I lay in bed on Saturday night, not able to sleep and my mind wandered to if I could survive on a deserted island. (Weird, I know). I started thinking about if I could find food, fresh water, find a way to catch fish, etc. Then I imagined trying to put the girls down for a nap in the sand, not gonna happen! I started to seriously think about survival with two babies in tow. My mind went to not being able to find proper nutrition for them. I know how fussy they get if they are an hour late for a feeding and I imagined them going all day, as I frantically tried to learn to climb trees to get some kind of fruit. Suddenly, it was like I was punched in the stomach.
I have been around poverty a lot. I have seen it first hand in the U.S. and abroad. I have lived among it in Mexico. When I see it firsthand or through pictures or hear stories, I process it as “fact” and a sad fact that we, as the body of Christ, should be pouring ourselves into. However, that night in bed, it became personal, like it hasn’t for years. I imagined Jada and Adia slowly becoming listless as their hunger pains grow and then watching them wilt away as day after day, I can’t provide the nutrition they need. Oh God. The pain of even imagining it was too much. Then, facts that I have presented countless times on education, infant mortality rates, lack of clean drinking water, AIDS, slavery, prostitution, came alive in my mind, imagining walking to the edge of a filthy river and letting my children drink, knowing we are all getting disease because of our thirst, but this being our only option. I heard the words in my heart, “this is reality for so many”. I cried in pain as I thought about all the mama’s that experience this. Oh God, be merciful, may your name be known!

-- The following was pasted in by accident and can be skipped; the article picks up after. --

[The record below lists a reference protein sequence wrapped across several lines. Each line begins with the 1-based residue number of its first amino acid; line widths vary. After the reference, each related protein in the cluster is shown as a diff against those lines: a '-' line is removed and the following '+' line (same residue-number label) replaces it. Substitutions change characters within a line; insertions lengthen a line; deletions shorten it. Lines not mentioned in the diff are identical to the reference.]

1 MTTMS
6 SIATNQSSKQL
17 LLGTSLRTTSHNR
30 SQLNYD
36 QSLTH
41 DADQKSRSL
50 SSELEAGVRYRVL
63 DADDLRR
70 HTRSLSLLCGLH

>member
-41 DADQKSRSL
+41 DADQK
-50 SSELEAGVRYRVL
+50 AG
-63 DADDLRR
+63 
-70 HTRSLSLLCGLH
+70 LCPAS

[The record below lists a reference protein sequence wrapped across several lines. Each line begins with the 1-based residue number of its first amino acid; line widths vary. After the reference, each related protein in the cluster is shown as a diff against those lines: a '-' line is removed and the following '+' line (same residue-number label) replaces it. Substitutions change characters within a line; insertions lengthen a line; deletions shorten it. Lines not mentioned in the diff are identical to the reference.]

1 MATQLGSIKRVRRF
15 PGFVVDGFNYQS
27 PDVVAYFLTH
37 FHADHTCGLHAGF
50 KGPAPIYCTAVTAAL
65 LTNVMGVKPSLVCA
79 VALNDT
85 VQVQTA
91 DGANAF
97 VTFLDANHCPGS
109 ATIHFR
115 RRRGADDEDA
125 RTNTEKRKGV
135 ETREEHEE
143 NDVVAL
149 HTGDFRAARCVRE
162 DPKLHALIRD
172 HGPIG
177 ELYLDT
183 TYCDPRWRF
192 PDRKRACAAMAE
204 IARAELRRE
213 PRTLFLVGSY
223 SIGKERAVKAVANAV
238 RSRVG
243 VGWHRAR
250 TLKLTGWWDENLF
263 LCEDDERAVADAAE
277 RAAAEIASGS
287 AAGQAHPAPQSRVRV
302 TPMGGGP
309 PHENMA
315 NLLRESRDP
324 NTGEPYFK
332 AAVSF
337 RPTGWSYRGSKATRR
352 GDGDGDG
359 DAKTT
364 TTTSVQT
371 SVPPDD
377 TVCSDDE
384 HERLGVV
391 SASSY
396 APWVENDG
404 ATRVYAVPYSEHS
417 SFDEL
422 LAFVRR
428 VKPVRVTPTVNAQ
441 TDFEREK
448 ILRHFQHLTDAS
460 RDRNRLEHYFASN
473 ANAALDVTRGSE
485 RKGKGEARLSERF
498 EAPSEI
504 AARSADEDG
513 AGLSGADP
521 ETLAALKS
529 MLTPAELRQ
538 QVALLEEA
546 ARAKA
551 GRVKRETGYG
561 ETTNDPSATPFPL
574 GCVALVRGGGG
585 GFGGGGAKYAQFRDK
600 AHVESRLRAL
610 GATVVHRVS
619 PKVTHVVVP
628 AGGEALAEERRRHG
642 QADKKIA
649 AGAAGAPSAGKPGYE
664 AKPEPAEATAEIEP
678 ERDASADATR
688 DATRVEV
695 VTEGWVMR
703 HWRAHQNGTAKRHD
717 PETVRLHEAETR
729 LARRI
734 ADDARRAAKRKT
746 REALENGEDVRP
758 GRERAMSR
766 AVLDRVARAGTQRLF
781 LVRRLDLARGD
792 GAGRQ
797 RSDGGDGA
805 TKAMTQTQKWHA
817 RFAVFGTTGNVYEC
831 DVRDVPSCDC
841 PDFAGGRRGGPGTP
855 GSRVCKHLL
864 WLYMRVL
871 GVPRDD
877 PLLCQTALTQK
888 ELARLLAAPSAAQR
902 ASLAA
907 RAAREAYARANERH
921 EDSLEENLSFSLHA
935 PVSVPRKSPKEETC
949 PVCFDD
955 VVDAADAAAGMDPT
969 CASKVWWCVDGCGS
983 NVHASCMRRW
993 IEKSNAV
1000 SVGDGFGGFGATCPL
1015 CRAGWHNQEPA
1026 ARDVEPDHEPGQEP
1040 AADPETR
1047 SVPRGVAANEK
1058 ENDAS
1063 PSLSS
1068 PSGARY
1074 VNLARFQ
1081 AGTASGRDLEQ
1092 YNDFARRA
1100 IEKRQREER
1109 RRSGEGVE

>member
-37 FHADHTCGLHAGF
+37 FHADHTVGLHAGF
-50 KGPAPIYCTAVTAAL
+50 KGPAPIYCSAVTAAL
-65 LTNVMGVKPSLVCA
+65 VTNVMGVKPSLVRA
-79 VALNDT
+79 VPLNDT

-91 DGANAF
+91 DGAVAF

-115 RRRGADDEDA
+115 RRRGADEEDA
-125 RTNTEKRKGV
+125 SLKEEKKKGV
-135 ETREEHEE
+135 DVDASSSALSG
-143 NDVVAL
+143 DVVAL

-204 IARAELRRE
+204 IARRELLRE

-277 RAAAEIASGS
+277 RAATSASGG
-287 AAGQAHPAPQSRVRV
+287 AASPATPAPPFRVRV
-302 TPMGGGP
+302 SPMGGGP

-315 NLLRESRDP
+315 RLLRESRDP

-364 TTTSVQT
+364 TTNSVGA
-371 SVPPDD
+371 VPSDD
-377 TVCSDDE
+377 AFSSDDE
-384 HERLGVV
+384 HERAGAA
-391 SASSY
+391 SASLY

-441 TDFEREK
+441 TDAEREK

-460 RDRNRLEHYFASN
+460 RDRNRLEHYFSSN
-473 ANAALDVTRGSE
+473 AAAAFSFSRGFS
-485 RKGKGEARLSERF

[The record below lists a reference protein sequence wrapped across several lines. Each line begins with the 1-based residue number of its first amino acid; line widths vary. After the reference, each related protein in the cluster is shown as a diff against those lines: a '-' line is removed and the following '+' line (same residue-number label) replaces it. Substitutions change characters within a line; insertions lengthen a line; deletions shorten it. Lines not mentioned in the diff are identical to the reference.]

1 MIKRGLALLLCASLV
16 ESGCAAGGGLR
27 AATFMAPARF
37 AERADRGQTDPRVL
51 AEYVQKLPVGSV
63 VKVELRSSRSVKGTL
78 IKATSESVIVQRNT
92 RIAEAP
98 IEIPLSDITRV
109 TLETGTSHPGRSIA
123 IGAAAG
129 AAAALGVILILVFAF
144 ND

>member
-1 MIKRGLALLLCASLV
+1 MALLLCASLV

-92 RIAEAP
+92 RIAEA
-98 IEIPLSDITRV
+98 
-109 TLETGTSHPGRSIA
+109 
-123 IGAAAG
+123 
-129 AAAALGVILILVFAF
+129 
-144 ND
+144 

I had just done an LSM presentation and talked about a Mom had AIDS and her children were HIV+. She knew she didn’t have much time left and was hoping to get them into a Loving Shepherd Ministry Home of Hope. As I remembered her and look into her eyes in the picture, these words echoed around my head, “Who will care for my children?”